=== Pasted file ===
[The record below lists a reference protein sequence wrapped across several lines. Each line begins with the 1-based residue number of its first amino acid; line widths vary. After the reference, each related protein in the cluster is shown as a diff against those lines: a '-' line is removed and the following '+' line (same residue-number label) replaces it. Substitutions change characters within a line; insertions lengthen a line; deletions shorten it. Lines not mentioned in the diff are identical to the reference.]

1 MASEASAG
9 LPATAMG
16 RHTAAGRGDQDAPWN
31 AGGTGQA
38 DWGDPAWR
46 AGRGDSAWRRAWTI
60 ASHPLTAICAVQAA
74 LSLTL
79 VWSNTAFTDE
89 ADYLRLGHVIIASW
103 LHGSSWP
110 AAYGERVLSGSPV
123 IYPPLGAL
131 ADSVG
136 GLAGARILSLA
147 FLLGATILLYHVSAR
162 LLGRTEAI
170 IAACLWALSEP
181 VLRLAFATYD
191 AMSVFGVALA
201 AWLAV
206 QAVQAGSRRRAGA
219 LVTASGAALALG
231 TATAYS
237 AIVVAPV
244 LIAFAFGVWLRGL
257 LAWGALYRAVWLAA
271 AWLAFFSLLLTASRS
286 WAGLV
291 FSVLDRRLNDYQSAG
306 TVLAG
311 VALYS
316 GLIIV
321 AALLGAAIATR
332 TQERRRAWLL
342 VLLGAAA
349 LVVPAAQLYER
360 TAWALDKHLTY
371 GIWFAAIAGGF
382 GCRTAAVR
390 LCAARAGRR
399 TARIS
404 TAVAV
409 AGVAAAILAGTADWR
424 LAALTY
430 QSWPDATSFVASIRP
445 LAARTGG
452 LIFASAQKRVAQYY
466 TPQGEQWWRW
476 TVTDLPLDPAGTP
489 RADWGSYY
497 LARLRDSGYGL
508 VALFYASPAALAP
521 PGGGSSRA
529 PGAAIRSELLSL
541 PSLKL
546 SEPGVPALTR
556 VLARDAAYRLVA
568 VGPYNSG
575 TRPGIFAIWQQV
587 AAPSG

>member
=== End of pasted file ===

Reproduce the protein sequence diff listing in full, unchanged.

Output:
[The record below lists a reference protein sequence wrapped across several lines. Each line begins with the 1-based residue number of its first amino acid; line widths vary. After the reference, each related protein in the cluster is shown as a diff against those lines: a '-' line is removed and the following '+' line (same residue-number label) replaces it. Substitutions change characters within a line; insertions lengthen a line; deletions shorten it. Lines not mentioned in the diff are identical to the reference.]

1 MASEASAG
9 LPATAMG
16 RHTAAGRGDQDAPWN
31 AGGTGQA
38 DWGDPAWR
46 AGRGDSAWRRAWTI
60 ASHPLTAICAVQAA
74 LSLTL
79 VWSNTAFTDE
89 ADYLRLGHVIIASW
103 LHGSSWP
110 AAYGERVLSGSPV
123 IYPPLGAL
131 ADSVG
136 GLAGARILSLA
147 FLLGATILLYHVSAR
162 LLGRTEAI
170 IAACLWALSEP
181 VLRLAFATYD
191 AMSVFGVALA
201 AWLAV
206 QAVQAGSRRRAGA
219 LVTASGAALALG
231 TATAYS
237 AIVVAPV
244 LIAFAFGVWLRGL
257 LAWGALYRAVWLAA
271 AWLAFFSLLLTASRS
286 WAGLV
291 FSVLDRRLNDYQSAG
306 TVLAG
311 VALYS
316 GLIIV
321 AALLGAAIATR
332 TQERRRAWLL
342 VLLGAAA
349 LVVPAAQLYER
360 TAWALDKHLTY
371 GIWFAAIAGGF
382 GCRTAAVR
390 LCAARAGRR
399 TARIS
404 TAVAV
409 AGVAAAILAGTADWR
424 LAALTY
430 QSWPDATSFVASIRP
445 LAARTGG
452 LIFASAQKRVAQYY
466 TPQGEQWWRW
476 TVTDLPLDPAGTP
489 RADWGSYY
497 LARLRDSGYGL
508 VALFYASPAALAP
521 PGGGSSRA
529 PGAAIRSELLSL
541 PSLKL
546 SEPGVPALTR
556 VLARDAAYRLVA
568 VGPYNSG
575 TRPGIFAIWQQV
587 AAPSG

>member